I’m familiar with Big Phony‘s acoustic style, but when he released Long Live The Lie and Bobby at the same time, I was a bit more interested in his exploration of a different style. According to the album description, Big Phony started work on the album on his laptop with a “limited knowledge of making electronic music.” He then reached out to Enik Lin of IAMMEDIC who took working pieces of songs and reworking them to help craft what ultimately became the album.

big phony long live the lie

I took a quick sample of Bobby before diving into Long Live The Lie. One of the best aspects of the album is how well Big Phony’s vocals meld with the instrumentals and create a strange tangent in his music. But his assisted experiment into electronic music is successful. Long Live The Lie shows that Big Phony’s voice can work in any genre. Acoustic to electronic is a big step, but the arrangements of the songs is excellent and the instrumentals are perfect in supporting his vocals.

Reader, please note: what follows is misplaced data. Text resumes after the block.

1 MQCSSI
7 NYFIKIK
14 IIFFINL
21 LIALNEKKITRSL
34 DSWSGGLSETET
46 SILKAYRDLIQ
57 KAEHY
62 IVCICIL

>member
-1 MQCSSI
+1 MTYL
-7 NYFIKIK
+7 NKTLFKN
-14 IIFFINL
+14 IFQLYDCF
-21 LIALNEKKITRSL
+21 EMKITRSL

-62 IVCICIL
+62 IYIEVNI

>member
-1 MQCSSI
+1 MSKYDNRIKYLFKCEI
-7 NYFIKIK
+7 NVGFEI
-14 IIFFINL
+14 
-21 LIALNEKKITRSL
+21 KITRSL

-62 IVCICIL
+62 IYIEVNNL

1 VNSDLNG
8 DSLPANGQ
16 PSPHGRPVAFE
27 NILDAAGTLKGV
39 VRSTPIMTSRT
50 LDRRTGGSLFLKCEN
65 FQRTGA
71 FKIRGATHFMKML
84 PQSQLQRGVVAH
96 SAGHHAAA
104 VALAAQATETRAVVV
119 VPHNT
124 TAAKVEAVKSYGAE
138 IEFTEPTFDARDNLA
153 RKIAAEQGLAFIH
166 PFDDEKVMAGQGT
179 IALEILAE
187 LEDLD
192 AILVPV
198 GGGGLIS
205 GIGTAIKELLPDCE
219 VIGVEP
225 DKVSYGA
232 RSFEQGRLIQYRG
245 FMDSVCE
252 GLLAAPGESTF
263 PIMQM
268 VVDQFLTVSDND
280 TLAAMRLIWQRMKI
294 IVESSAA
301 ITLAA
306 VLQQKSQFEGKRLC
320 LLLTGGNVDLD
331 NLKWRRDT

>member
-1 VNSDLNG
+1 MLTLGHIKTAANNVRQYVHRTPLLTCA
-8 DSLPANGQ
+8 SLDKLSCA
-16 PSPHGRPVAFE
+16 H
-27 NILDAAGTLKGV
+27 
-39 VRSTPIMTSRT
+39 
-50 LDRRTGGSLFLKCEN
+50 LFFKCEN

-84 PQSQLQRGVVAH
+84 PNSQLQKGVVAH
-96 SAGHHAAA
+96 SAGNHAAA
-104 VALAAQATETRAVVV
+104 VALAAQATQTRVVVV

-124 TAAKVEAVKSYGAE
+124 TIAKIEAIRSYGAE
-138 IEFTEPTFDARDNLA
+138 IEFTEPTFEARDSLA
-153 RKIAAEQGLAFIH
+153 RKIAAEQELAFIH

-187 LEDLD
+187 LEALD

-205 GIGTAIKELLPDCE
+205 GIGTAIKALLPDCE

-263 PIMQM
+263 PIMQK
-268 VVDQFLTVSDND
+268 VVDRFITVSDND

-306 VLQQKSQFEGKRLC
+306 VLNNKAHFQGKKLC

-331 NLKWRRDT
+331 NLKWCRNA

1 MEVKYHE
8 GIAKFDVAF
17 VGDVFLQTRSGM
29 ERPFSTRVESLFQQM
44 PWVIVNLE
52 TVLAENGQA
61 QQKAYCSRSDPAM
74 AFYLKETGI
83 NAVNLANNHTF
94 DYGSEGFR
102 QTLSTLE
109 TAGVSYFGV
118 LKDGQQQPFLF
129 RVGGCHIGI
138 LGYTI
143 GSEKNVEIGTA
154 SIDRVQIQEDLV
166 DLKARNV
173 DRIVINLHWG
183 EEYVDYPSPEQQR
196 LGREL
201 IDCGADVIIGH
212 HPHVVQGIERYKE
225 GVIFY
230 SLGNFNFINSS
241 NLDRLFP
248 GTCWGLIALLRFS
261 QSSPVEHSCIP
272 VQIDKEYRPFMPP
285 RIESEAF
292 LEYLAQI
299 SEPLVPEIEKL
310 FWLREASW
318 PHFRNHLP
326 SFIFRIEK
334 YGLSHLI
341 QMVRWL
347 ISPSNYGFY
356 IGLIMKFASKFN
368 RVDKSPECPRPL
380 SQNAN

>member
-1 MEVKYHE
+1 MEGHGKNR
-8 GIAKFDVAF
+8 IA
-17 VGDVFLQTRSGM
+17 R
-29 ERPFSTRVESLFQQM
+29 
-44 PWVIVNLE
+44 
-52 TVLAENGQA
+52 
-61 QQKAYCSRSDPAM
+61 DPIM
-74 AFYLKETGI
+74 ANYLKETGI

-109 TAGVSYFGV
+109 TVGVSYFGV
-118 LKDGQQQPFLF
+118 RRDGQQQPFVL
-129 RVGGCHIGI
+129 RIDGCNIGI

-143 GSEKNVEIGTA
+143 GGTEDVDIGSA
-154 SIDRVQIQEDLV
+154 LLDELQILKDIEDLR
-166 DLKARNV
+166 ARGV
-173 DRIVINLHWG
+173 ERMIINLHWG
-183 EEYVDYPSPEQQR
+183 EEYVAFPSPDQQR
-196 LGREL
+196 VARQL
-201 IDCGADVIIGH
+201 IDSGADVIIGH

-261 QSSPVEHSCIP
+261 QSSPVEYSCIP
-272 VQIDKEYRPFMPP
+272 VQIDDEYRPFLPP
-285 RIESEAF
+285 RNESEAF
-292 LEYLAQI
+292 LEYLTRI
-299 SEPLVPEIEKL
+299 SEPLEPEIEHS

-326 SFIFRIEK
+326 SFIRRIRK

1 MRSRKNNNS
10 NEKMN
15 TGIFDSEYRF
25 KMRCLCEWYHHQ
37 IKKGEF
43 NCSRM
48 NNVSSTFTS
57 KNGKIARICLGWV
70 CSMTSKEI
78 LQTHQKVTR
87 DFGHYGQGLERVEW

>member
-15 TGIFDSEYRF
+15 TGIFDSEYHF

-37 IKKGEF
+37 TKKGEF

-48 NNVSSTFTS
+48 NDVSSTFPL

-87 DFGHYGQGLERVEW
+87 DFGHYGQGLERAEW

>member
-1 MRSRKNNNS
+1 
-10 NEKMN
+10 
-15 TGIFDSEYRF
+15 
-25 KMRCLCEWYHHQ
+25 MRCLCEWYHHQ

Songs like “No Need to Hang Your Head” are transfixing. It draws you in and doesn’t let go. Listening through the entire album without realizing it is entirely possible. With 10 songs, it’s amazing how well developed each song is and how each one can stand alone. But combined into the album, it’s like a soundtrack to a film. I wouldn’t want Big Phony to venture away from his signature sound, but it would be amazing to hear more exploration into this genre.

Big Phony creates amazing songs on his own. But this collaboration on Long Live The Lie is amazing. It hits all the perfect points and emotions. A person who never heard of Big Phony might think this is his primary style. I really don’t know how the album can be this perfect to my ears.

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Korean Indie Editor-At-Large The person in the background watching over everything.